You'll find your pup will be doing MUCH better after mixing in a lot of mental work with his exercise. You can also turn mealtime into training- portion out one of his usual meals then give each kibble bit-by-bit in exchange for working commands. If he's hungry he'll be very motivated! You don't have to go through the whole bowl; after a really awesome response, you can put down the bowl and let him finish. Or you can scatter his kibble around the house (remember where you put them), hiding some, and this will teach him to use his nose and '"hunt" for his food. Tracking is a big mental game and it'll go a long way towards ensuring a tired pup. Have you thought about puppy classes? You can be sure that the nights after puppy class he'll be passed out from exhaustion.


In all, this pup needs a lot more mental exercise and probably more physical exercise. Try to go for longer walks whenever possible (not too long at this age); walks can be very stimulating for the mind. Keep things fun and upbeat!
 

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Ok great information. It's hard to take him on longer walks or to the store with him alot since we have one vehicle and my husband works 24 hour shifts every other day. He's on overtime today so he's gone, with the vehicle, for 3 days. I've looked into puppy classes but most of the ones i've found are on the same day every week which I cannot do due to my husband's schedule
 

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I agree exercise is the key. Tire him out and you will have much less a problem. My Gunner is extremely active and if I don't take him for a couple of long walks he bounces off the wall's

I agree with DianaM when my Gunner gets home from training class he is totally exhausted it can't be the physical part he has to be used to that it has to be the mental part.
 

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More exercise, and more important than physical exercise he needs mental exercise. In other words, training! This will not only help you gain more control over his behavior by teaching him to follow commands, it will help fulfill that need all GSDs have to use their brain and interact with their owners.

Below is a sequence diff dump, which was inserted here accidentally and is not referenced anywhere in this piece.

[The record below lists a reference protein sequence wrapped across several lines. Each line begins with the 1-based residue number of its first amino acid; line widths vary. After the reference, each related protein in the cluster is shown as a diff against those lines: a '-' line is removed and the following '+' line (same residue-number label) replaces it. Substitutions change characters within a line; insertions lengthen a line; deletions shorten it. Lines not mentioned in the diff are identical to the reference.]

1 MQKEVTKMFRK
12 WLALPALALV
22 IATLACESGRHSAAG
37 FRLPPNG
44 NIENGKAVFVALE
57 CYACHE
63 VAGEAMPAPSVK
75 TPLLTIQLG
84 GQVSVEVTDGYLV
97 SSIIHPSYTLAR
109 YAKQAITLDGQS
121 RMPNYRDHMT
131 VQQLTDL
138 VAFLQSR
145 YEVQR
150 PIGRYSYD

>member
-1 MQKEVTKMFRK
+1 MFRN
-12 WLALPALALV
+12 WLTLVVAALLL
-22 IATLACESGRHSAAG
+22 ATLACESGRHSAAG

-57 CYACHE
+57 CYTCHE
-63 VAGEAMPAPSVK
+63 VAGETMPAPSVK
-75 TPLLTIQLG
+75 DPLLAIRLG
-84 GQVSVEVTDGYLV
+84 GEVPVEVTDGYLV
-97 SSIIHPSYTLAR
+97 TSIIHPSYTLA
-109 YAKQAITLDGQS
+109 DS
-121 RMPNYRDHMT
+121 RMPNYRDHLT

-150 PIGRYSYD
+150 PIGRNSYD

Also, in terms of jumping, rather than just focusing on the behavior you don't want, teach him a behavior you do want. It's much easier for a dog to understand what to do than be left to his own devices to figure out what not to do. A dog who is sitting can't jump, so when it come to greeting people or getting petted, teach him to sit. If he breaks the sit, tell him "no", and immediately stop any petting or reinforcement of his behavior. Then when he sits again, resume petting. This way he learns that sitting gets him the attention he wants, whereas jumping or anything else doesn't. So he'll naturally choose to sit.
 

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Originally Posted By: Chris Wild

Also, in terms of jumping, rather than just focusing on the behavior you don't want, teach him a behavior you do want. It's much easier for a dog to understand what to do than be left to his own devices to figure out what not to do. A dog who is sitting can't jump, so when it come to greeting people or getting petted, teach him to sit. If he breaks the sit, tell him "no", and immediately stop any petting or reinforcement of his behavior. Then when he sits again, resume petting. This way he learns that sitting gets him the attention he wants, whereas jumping or anything else doesn't. So he'll naturally choose to sit.
Definately try this!! NOTHING was helping with Allie and her jumping up for months, but this did the trick. It kindof took awhile though, but she was very persistent. Once we were 100% consistent with her it worked well, we are still working on generalizing the concept to other people though.

Plus, it is just too cute when they sidle up next to you and sit down waiting for some affection. She will sit there forever! if i am doing something else just waiting...